Shang-Chi and the Legend of the Ten Rings review
By Jerrison Oracion, Senior Columnist
The film is complex; at some points, I laughed a lot, while at other points, I was shaken.
Note: This review contains no spoilers.
Before Toronto actor Simu Liu was in the hit Canadian comedy Kim’s Convenience, he held roles in various TV shows including Blood and Water and Orphan Black, as well as modeling for stock photos. In 2014, he jokingly tweeted wondering when Marvel would release a film with an Asian superhero. A few years later, when Marvel announced the Shang-Chi film, Liu replied to them on Twitter. Some speculate this chain of events led Marvel to cast him as Shang-Chi, the role that will likely bring him worldwide fame and maybe make him the sexiest man alive.
I learned about Liu while he was on Kim’s Convenience; I also met him and engaged with him on social media a few times. By doing his own stunts and being passionate about Asian representation in the media Liu is a great fit for the role. I watched Shang-Chi and the Legend of the Ten Rings in IMAX back-to-back with Black Widow. Both films tackle families and changing values. As expected, Shang-Chi is epic and fun with surprises along the way.
The film begins with an explanation about the ten rings where Wenwu (Tony Leung) collects them and lives a long life with his army for thousands of years. In 1996, he discovers a hidden village called Ta Lo where he sees a village keeper who he would eventually marry and have two children, one of whom is Shang-Chi (Liu). The movie time skips to the present where we see Shang-Chi (now named Shaun) living in San Francisco and working as a hotel valet with his best friend of 10 years: Katy (played by Akwafina).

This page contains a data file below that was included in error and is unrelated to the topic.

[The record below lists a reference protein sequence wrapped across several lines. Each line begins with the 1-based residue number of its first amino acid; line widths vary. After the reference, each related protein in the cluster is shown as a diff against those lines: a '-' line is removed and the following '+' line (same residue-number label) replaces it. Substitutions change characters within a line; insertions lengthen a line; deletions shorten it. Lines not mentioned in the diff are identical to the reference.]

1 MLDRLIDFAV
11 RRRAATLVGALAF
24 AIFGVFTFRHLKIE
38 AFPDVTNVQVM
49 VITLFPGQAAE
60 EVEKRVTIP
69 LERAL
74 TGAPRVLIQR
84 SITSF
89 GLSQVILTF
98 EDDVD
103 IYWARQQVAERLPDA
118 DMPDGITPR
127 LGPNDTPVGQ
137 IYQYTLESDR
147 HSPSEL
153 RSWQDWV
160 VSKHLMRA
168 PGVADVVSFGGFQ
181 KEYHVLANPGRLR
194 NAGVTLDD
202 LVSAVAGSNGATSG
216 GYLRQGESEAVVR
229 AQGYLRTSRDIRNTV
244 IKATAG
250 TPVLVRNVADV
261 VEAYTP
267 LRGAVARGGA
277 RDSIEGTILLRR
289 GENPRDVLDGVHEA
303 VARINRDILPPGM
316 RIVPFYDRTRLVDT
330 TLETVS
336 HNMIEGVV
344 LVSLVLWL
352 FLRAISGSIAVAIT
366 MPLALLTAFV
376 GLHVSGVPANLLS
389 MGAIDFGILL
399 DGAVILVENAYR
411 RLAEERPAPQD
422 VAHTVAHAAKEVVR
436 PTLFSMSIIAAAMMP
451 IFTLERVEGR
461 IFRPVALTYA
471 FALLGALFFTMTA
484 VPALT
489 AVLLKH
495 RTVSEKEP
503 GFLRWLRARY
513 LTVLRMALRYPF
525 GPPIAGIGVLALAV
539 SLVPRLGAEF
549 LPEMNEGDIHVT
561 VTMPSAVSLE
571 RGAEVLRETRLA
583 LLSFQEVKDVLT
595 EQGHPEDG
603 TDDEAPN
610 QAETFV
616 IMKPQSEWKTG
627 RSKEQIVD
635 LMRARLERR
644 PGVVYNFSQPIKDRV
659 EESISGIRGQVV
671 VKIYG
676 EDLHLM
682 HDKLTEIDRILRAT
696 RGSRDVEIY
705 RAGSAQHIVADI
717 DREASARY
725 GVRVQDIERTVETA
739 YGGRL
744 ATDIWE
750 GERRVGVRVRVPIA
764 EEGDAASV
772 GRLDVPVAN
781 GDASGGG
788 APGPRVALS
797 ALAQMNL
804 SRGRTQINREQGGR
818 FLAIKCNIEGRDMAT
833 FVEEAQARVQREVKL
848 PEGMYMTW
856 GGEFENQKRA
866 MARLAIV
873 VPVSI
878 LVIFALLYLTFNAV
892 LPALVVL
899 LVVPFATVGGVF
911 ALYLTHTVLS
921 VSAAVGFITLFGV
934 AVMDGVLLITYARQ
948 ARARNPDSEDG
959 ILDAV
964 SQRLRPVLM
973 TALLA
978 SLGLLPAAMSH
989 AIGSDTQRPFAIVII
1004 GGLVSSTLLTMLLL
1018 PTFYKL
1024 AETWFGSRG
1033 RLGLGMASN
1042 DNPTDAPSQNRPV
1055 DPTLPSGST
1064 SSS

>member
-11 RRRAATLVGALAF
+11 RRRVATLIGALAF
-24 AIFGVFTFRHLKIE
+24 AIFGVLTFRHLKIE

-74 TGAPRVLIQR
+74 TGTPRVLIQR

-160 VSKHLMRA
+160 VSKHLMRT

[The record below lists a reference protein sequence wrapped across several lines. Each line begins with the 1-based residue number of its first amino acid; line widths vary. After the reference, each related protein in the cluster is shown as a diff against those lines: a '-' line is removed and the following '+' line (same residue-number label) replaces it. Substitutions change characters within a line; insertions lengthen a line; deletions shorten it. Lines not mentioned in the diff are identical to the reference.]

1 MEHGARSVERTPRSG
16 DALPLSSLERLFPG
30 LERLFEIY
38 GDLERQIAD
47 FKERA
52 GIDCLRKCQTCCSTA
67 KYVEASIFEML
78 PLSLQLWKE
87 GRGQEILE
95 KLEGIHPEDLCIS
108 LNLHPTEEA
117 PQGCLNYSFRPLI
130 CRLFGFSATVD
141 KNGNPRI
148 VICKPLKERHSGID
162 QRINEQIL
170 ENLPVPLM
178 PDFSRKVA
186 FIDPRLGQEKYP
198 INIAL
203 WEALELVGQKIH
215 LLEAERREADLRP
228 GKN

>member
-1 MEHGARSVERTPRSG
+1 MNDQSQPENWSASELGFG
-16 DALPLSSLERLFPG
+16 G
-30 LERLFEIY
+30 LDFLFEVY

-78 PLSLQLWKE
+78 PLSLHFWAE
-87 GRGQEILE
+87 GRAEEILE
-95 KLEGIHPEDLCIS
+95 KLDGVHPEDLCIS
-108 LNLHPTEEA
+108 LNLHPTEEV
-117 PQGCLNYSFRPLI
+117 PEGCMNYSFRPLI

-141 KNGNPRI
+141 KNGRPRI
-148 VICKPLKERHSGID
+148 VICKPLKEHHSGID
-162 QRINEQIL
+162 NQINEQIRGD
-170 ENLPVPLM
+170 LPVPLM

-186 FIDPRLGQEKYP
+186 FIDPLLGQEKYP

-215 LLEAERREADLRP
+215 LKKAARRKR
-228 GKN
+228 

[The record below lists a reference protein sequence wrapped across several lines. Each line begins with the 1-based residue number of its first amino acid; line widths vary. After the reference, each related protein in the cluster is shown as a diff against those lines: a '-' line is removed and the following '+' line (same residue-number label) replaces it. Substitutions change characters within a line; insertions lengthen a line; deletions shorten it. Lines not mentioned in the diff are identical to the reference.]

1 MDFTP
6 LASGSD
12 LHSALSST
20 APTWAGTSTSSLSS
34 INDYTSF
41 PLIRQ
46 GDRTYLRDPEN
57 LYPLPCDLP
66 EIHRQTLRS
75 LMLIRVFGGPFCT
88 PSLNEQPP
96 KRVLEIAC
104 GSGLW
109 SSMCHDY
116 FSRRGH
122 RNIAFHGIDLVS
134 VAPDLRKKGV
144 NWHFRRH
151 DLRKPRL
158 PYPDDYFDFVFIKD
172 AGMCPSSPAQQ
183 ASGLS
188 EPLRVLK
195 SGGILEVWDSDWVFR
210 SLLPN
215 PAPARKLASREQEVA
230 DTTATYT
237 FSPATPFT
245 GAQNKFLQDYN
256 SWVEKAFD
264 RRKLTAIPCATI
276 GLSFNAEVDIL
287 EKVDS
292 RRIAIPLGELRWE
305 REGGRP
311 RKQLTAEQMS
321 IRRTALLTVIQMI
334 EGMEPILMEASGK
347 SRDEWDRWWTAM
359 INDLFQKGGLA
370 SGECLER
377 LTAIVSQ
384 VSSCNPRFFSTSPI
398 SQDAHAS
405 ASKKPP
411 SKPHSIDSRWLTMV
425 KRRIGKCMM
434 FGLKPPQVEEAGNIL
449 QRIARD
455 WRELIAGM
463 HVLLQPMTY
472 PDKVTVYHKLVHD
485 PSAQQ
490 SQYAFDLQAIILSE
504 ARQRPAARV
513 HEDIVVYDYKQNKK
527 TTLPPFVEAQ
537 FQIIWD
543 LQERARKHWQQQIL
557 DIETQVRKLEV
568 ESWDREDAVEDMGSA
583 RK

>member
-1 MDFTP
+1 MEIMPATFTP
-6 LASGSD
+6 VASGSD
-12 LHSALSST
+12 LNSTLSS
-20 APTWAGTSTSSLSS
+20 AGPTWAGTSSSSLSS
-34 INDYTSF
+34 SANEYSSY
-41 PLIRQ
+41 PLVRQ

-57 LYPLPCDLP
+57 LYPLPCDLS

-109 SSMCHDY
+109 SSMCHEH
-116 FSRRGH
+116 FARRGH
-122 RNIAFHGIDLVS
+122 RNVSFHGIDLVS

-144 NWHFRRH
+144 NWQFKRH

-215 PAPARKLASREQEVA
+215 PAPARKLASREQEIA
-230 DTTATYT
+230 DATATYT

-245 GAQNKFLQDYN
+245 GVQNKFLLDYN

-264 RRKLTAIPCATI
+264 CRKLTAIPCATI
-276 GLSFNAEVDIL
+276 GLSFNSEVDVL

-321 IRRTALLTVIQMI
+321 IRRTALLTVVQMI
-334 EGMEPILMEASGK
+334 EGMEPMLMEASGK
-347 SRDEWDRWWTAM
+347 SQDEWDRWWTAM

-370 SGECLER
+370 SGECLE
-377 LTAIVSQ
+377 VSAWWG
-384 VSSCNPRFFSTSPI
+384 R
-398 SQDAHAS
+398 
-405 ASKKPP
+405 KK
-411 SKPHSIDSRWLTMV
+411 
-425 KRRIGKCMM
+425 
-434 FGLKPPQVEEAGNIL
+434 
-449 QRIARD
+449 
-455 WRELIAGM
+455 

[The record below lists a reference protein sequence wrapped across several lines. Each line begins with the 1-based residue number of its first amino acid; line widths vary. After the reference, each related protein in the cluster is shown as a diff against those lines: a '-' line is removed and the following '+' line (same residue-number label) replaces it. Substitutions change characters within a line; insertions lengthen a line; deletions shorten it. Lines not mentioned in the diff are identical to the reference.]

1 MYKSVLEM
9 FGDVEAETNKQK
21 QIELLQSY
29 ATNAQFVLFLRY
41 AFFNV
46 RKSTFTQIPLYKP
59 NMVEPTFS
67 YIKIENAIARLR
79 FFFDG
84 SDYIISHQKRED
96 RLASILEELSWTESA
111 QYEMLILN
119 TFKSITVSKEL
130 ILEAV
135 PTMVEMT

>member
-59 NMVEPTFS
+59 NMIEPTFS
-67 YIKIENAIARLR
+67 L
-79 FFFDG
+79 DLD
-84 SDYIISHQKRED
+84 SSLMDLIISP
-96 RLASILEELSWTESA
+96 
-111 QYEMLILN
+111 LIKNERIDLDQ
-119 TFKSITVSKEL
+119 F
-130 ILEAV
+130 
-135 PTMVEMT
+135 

Soon, Shang-Chi gets a postcard from his sister, Xialing (played by Meng’er Zhang); then, he and Katy are attacked by his father’s army to retrieve their necklaces. They must travel to Macau and meet in Xialing’s fight club to begin a new era in a more diverse Avengers universe. The introduction is serious with its majestic splendor before suddenly turning into a romantic comedy within the first 20 minutes. The rest of the film is complex though; at some points, I laughed a lot, while at other points, I was shaken. If you watch the film, you will find out what shook me.
Shang-Chi’s relatives represent eastern values and sometimes question the western way. For example, in one scene, Wenwu explains how Chinese names are sacred while in another, Xialing asks Shang-Chi, if America made him soft. Conversely, Katy represents western or American values when she answers certain questions and talks about her childhood. Feminism is considered through Xialings’ experience of her father favouring her brother; this meant she had to train herself and build her fight club to grow.
Shang-Chi and the Legend of the Ten Rings generated a lot of excitement, and it was worth the wait. Fans of the Avenger’s universe were hoping for something big and this delivers. As for Liu, he finally made it and you are going to see him in movies for a long time. If you are reading this Simu, I knew that you were going to be a big action star one day. Congratulations on the success and I hope that you will have a fun time with the rest of the Avengers.